|Figure 1: Calculated panel reactive antibody web service. The web service comes packaged with swagger (https://swagger.io), an open-source framework (distributed under the Apache license) for designing and interacting with application programming interfaces (shown). The web service accepts GET requests with a “version” (or population frequency) and a list of antibodies and returns a calculated panel reactive antibody score and corresponding unacceptable antigens|
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We collected retrospective Class I HLA antibody data screened at our institution from November 2007 through January 2018. The laboratory uses polymerase chain reaction-based methodologies for HLA typing and Luminex bead-based anti-HLA antibody detection assays to process patient samples.
Generating local frequencies
The current cPRA calculator is rooted in population genetics and based on the HLA and ethnic frequencies of deceased US kidney donors. Specifically, multiple locus haplotype frequencies are estimated using an expectation maximization algorithm, which uses an iterative process to approximate the maximum likelihood estimates of haplotype frequencies in a population of unrelated individuals., The technique is complicated and requires advanced techniques in population genetics, though the Organ Procurement and Transplantation Network has published demonstrations on performing these calculations.
To generate HLA frequencies based on our local apheresis platelet donor pool, we aggregated class I HLA antigen data for all typed platelet units donated at our institution from September 2016 through June 2019. We picked September 2016 as our start date as this was when our platelet donor center began proactively identifying women who self-reported a current or past pregnancy in line with AABB standard 220.127.116.11.1. Frequencies were calculated by adding every unique combination of A and B loci antigens and dividing by the total number of platelet units. [Figure 2] demonstrates this methodology in more detail. Source code to generate the frequency file has also been made available online.
|Figure 2: Generating population frequencies using the counting methodology. Panel 1 is a sample set of seven patients with their corresponding human leukocyte antigen. Panel 2 shows how the frequencies for this population would be generated and their corresponding values. Panel 3 shows four other sample patients and their corresponding calculated panel reactive antibody scores based on their antibodies in the left column, and the frequencies of the sample population described in Panel 1 and Panel 2|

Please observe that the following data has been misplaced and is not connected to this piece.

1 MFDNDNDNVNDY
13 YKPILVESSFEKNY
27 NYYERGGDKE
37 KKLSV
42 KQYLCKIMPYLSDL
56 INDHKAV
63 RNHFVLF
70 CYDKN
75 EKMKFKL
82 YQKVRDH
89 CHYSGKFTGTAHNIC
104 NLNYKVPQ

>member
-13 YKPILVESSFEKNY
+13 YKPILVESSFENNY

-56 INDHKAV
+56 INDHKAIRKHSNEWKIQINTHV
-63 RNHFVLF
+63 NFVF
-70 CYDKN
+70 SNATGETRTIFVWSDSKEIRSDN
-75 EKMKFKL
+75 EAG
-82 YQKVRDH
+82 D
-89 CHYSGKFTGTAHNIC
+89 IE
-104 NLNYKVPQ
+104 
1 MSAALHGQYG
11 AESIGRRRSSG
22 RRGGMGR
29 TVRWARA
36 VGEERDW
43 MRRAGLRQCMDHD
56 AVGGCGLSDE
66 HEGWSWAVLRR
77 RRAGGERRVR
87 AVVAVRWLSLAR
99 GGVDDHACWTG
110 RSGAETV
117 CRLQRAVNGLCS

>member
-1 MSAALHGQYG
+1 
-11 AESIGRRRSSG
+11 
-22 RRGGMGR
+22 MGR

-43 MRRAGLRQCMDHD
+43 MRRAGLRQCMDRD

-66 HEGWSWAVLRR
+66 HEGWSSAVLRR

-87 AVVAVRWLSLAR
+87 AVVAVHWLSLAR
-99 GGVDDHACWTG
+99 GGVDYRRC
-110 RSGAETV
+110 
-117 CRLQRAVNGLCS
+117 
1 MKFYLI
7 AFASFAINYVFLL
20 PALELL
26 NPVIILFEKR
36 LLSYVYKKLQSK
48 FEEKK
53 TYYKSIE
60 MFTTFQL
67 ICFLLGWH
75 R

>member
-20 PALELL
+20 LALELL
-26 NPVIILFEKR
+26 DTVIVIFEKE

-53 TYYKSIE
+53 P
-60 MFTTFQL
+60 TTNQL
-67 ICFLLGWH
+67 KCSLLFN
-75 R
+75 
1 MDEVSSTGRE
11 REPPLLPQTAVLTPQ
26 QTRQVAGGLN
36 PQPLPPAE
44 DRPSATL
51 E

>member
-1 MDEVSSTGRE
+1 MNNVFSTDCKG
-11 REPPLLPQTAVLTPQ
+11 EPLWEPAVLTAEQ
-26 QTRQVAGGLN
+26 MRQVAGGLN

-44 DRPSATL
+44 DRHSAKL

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For each patient in our data set with at least one HLA antibody, we calculated a cPRA score using the UNOS frequencies and a cPRA score for our local, platelet unit-driven frequencies. We created histograms to examine the distribution of cPRA scores for our population, segmented by gender. To compare differences in the median cPRA scores between groups, we used the Wilcoxon Signed-Rank test. To compare interpopulation median cPRA gender differences, we applied the Mann–Whitney test. We used the Spearman's rho correlation to examine the relationship between scores from the two calculators. To look at the patient-level magnitude of the difference between calculators, we created histograms, segmented by gender, for the median difference between calculators. Finally, we then placed each cPRA score into one of three buckets: <20% (low cPRA), 20%–90% (medium cPRA), and >90% (high cPRA). We used these buckets based on our clinical experience interpreting cPRA for patients undergoing workups for platelet refractoriness. We looked at intercategory movement of patients between the three cPRA score buckets (low, medium, and high) to assess the clinical impact of using the platelet unit-driven calculator.
All analyses were conducted using R (2016. Foundation for Statistical Computing, Vienna, Austria. URL: https://www.R-project.org). The Partners HealthCare Institutional Review Board reviewed and approved our study (protocol number, 2017P000637).
| Results|| |